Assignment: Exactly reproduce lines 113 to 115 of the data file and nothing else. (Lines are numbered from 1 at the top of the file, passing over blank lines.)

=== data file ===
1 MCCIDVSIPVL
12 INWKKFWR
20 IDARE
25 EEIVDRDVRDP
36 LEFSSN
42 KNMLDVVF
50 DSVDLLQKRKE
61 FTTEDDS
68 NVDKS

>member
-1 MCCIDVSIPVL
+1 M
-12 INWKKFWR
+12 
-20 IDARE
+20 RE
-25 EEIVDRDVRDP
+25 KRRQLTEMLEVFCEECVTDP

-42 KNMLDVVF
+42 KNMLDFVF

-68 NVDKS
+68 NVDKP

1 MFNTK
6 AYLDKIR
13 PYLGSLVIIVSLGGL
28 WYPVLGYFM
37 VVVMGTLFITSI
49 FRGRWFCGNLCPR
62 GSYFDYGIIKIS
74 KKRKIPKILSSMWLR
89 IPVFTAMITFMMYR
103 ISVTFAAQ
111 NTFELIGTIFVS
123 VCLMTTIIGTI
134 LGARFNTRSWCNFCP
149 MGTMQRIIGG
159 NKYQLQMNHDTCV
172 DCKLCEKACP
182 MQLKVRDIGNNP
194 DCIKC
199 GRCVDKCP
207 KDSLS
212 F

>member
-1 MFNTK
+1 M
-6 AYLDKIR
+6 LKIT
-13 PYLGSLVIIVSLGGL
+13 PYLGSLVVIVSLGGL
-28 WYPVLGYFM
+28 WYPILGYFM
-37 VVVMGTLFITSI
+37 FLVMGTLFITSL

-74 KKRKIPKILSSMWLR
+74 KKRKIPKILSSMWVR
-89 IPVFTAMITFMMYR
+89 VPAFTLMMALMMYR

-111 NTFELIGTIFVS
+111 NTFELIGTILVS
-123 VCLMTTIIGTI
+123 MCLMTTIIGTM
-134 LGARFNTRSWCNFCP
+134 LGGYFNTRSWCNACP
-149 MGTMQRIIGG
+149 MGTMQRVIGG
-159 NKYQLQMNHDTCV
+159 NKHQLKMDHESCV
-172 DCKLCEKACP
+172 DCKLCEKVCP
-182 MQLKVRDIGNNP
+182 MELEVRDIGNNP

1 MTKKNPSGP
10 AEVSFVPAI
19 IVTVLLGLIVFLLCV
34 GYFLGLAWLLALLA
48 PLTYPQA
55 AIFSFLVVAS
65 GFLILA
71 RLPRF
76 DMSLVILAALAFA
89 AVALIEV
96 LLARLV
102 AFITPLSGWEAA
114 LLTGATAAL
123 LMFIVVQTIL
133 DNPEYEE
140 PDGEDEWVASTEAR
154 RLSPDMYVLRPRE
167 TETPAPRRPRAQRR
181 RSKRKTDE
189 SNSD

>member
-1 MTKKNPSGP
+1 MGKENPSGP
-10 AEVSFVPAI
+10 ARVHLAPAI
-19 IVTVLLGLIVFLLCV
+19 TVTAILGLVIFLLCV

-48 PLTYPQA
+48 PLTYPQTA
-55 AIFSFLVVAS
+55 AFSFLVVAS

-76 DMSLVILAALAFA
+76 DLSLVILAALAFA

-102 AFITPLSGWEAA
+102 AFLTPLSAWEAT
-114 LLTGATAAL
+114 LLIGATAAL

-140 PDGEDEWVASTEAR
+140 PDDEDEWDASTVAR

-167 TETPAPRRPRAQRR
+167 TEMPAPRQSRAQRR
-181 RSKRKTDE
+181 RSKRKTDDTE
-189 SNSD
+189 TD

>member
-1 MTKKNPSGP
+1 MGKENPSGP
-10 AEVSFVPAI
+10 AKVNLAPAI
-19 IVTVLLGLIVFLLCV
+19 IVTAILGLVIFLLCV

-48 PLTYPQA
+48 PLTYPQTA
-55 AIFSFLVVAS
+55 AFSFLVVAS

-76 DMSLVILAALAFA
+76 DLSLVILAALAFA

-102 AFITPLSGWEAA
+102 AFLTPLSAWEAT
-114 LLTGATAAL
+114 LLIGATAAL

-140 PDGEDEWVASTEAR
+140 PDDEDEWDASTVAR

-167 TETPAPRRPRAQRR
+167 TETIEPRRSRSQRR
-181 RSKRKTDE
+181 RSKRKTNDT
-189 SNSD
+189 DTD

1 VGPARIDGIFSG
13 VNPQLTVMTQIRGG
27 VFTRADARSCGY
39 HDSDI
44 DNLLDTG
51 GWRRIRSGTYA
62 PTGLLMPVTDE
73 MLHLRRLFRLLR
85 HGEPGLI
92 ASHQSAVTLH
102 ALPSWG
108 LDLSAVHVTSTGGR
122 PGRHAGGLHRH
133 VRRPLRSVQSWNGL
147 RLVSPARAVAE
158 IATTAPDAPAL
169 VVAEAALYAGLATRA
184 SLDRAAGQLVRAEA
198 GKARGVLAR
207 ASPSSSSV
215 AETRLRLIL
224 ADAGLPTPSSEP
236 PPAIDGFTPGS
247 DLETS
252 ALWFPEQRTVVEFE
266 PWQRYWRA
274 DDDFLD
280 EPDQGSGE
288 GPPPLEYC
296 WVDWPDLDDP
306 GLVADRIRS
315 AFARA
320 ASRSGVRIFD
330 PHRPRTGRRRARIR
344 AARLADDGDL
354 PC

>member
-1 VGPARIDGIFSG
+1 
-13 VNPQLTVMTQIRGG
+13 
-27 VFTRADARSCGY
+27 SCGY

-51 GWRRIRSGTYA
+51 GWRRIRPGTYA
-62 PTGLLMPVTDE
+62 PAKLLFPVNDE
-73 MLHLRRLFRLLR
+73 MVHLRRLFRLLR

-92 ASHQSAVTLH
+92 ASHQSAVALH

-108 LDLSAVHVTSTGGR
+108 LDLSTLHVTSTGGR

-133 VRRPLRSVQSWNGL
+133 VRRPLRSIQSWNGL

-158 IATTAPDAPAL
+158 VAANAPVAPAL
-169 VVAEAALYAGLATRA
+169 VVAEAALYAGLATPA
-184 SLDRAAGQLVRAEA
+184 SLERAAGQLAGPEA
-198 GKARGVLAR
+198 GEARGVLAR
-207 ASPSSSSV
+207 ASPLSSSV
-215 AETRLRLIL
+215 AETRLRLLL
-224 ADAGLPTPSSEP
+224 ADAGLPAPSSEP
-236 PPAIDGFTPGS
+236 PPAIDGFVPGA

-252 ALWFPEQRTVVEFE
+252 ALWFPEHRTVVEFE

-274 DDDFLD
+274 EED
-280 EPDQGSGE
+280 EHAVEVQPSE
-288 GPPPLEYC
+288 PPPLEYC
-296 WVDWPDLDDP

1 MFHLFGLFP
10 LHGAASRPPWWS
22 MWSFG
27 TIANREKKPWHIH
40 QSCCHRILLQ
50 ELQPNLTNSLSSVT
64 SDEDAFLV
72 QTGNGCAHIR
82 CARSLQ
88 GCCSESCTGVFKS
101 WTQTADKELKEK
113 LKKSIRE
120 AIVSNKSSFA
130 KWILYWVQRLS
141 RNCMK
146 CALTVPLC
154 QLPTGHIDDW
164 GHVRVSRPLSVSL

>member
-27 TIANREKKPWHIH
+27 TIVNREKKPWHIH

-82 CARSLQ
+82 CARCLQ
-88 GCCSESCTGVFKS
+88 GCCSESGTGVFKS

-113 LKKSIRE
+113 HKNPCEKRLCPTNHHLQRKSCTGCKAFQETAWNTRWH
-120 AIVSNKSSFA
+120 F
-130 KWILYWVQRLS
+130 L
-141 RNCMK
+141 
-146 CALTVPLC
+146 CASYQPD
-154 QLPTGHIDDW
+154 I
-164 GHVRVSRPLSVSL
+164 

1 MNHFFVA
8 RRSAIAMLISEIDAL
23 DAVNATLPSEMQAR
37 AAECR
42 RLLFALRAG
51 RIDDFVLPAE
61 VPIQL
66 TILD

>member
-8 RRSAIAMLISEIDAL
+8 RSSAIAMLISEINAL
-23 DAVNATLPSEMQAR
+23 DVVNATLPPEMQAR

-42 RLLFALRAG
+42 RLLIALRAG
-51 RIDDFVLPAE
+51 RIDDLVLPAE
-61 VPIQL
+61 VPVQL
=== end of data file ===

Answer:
+167 TEMPAPRQSRAQRR
-181 RSKRKTDE
+181 RSKRKTDDTE